Celebrity marriages always come with a lot of public anticipation, and this was the case with the wedding of Saif Ali Khan and Kareena Kapoor, who after five years of a very public courtship, married on Oct 2012. However, the speculation surrounding the relationship didn’t end post-marriage. Apart from being India’s heartthrob, Saif Ali Khan was crowned the Nawab of Pataudi in 2011, after his father’s death. The Nawab of Pataudi is considered to be the Islamic religious head in the state of Pataudi, Haryana. So it was not very surprising when the Darul Uloom Deoband proclaimed that, as Kareena Kapoor hadn’t converted to Islam prior to marriage, the “Saifeena marriage” is illegal and “anti-Islam,” and that “Since Saif has married a Hindu girl, he wouldn’t be a believer in Islam.”
Saif Ali Khan’s mother, Sharmila Tagore, who is a renowned actress herself, converted to Islam and became Begum Ayesha Sultana before marrying the then Nawab of Pataudi, Saif Ali Khan’s father, Mansoor Ali Khan Pataudi, and was under pressure from her mother-in-law who didn’t want a “sexy siren who wore bikinis and worked in films’ as her daughter-in-law.”
Amritha Singh, Saif Ali Khan’s ex-wife, also converted to Islam before their marriage and their children Sara and Ibrahim are also Muslims. However, this time around, prior to their marriage, Saif denied that Kareena would convert, saying:
“I would never want her (Kareena) to change her religion. That is the trouble with religion really… it expects conversion. I don’t buy or believe that. I think it’s good that the government, too, has amended to include it in the Special Marriages Act. If and when we do get married, no one has to change his or her religion.”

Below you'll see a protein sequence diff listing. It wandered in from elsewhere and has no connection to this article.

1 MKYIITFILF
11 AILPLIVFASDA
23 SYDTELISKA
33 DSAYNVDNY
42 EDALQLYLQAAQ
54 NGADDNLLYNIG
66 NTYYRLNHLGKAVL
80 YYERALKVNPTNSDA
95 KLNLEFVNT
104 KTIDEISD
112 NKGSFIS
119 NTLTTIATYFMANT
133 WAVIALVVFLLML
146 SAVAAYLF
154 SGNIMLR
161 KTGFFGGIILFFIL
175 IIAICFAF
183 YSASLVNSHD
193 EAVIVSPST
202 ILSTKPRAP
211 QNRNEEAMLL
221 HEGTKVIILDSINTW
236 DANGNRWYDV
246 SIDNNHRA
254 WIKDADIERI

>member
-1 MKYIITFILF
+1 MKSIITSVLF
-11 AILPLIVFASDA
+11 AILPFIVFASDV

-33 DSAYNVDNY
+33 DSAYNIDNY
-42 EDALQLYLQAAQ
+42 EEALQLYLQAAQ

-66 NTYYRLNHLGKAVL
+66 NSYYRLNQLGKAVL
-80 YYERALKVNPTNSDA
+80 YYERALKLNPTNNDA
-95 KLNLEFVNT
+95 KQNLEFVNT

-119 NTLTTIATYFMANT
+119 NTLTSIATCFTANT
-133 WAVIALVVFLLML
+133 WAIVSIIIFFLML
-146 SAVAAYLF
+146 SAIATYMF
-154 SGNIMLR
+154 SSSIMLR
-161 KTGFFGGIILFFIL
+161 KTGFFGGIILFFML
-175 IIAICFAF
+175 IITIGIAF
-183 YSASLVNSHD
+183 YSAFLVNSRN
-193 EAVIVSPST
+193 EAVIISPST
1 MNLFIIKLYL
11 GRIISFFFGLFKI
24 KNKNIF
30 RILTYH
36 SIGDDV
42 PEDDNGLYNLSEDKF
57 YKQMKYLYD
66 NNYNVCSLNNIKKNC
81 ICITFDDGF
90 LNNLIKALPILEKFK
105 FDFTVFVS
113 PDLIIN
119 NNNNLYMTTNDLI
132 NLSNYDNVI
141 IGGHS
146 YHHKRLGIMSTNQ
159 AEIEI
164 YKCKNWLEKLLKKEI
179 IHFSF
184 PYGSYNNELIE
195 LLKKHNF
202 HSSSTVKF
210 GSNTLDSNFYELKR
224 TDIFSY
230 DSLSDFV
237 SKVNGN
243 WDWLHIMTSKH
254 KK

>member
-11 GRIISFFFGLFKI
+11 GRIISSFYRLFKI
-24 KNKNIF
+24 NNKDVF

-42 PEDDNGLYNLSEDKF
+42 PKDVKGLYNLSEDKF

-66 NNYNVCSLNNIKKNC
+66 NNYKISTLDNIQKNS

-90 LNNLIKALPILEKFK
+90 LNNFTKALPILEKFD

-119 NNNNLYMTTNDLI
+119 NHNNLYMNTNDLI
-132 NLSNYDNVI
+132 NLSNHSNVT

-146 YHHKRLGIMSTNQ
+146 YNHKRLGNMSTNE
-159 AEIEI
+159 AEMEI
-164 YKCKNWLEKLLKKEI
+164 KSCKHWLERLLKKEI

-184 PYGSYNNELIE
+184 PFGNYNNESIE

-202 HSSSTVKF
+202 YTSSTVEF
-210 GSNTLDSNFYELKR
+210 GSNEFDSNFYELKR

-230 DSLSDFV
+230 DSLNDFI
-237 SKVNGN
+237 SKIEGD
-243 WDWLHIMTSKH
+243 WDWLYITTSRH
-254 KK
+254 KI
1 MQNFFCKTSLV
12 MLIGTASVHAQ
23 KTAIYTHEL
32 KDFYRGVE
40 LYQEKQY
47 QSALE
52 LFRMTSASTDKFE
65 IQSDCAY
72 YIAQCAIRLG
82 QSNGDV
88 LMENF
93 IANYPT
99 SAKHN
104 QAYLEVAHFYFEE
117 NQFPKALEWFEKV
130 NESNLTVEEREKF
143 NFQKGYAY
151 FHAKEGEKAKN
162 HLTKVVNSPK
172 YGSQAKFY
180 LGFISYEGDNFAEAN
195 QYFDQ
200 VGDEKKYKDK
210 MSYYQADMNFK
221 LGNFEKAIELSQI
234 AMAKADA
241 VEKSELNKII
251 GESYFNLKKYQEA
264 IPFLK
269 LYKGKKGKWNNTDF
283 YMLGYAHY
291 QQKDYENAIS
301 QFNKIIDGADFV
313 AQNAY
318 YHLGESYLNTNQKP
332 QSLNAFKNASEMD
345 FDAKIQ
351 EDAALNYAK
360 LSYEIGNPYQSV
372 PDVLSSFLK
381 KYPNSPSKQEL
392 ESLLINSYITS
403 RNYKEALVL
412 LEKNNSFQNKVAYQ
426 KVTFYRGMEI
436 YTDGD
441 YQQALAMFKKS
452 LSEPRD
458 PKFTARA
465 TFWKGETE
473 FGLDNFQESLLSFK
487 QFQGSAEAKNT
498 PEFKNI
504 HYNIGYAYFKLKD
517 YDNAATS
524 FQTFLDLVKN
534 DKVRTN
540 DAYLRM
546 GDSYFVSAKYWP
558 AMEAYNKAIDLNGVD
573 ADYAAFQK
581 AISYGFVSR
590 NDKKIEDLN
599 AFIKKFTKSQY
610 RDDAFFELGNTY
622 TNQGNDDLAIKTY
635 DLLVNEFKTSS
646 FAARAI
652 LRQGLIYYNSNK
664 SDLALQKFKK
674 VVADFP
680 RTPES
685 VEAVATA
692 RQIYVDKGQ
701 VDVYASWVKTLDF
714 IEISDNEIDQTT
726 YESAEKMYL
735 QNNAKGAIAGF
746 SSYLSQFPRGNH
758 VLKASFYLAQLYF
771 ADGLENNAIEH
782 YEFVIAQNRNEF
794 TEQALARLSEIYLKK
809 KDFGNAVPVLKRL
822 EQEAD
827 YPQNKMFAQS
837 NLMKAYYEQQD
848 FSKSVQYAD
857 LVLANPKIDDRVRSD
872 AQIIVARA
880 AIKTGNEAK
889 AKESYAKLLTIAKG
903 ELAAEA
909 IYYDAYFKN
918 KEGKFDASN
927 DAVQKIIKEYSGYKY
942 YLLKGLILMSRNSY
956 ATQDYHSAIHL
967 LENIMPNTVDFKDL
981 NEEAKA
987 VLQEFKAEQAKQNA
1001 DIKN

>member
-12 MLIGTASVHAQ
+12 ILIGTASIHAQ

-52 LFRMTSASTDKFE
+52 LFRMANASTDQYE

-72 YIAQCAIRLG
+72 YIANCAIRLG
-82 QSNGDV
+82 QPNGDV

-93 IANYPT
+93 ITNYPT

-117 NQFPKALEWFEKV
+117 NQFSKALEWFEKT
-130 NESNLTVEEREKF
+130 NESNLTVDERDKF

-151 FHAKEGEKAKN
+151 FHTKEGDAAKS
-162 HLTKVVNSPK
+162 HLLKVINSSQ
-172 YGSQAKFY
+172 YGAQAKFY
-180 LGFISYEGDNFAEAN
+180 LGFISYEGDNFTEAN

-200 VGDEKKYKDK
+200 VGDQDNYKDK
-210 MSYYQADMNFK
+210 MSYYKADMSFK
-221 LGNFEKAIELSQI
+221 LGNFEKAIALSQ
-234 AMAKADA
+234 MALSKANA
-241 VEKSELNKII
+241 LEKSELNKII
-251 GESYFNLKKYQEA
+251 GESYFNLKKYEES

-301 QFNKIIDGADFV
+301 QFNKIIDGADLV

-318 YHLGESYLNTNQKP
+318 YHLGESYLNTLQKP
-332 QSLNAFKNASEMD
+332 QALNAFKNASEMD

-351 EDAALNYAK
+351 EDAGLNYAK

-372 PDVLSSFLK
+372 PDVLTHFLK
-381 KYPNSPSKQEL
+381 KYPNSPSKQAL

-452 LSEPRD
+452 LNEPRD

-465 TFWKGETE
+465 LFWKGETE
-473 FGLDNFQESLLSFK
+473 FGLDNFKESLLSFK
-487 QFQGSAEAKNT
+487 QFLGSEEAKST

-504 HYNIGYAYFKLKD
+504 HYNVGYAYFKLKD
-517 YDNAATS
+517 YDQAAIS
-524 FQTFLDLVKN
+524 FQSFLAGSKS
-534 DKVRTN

Being high profile celebrities of the 21st century, Saif and Kareena were able to brush off the Darul Uloom’s halal arguments.
However, the media storm around them raises a question: can a Hindu-Muslim marriage happen in India without the couple being in the eye of a storm, the target of inflammatory comments by Islamic vigilantes, if they chose to do so without conversion?
India is a secular country, where people of different religions, castes and creeds co-exist, and mingle with each other, and so the Indian Government has varied marriage laws for different religions: the Hindu Marriage Act, if the bride and groom are Hindus, the Muslim Marriage Act if they are both Muslims and the Special Marriage Act, specifically aimed for people of different religions who want to marry without conversion.
However, between 2009 and 2012, Kerala saw a massive increase in the number of young Hindu and Christian girls who converted to Islam. This lead to the infamous Love Jihad controversy, where Hindu and Christian groups alleged that the conversions where the result of an organized terror activity, with funds coming from the Middle East. The Kerala High Court issued an investigation into the matter. This was massively played out in the media with some organizations forming Anti-Love Jihad campaigns resulting in increased communal tension.
The Kerala HC ‘s final verdict found no evidence of organized activity behind these conversions, although the trend continues: the chief minister of Kerala confirmed last year that 2600 girls have converted to Islam in the state of Kerala alone since 2006.
So what is the difference between the Special Marriage Act and the Muslim Marriage act?
The special marriage act was designed for the purpose of supporting men and woman who want to get married in spite of belonging to different religions. In a country where honour killings are rampant, it goes without saying that a huge part of such inter-religious marriages will be conducted in secrecy due to fear of vigilantes, relatives and parents. However, the special marriage act clauses make this difficult.According to the Special Marriage act,
“Notices of intended marriage: At least one of the parties to the marriage has resided for a period of not less than thirty days immediately preceding the date on which such notice is given.”
Either the bride or the groom should have resided in the place where they are registering the marriage for 30 days, so ideally it should be registered in your hometown. The very place where you may be trying to escape from.